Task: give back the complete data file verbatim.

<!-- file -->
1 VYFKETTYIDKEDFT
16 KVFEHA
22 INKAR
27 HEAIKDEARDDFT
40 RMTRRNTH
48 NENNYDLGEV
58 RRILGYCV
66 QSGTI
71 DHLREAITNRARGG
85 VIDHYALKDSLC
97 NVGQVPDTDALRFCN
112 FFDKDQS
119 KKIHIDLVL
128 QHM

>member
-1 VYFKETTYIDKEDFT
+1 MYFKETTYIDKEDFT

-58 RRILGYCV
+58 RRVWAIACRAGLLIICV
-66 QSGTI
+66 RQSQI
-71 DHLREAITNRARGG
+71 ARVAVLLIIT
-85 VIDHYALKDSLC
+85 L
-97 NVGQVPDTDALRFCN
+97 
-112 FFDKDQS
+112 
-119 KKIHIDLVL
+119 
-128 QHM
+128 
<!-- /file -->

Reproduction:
1 VYFKETTYIDKEDFT
16 KVFEHA
22 INKAR
27 HEAIKDEARDDFT
40 RMTRRNTH
48 NENNYDLGEV
58 RRILGYCV
66 QSGTI
71 DHLREAITNRARGG
85 VIDHYALKDSLC
97 NVGQVPDTDALRFCN
112 FFDKDQS
119 KKIHIDLVL
128 QHM

>member
-1 VYFKETTYIDKEDFT
+1 MYFKETTYIDKEDFT

-58 RRILGYCV
+58 RRVWAIACRAGLLIICV
-66 QSGTI
+66 RQSQI
-71 DHLREAITNRARGG
+71 ARVAVLLIIT
-85 VIDHYALKDSLC
+85 L
-97 NVGQVPDTDALRFCN
+97 
-112 FFDKDQS
+112 
-119 KKIHIDLVL
+119 
-128 QHM
+128 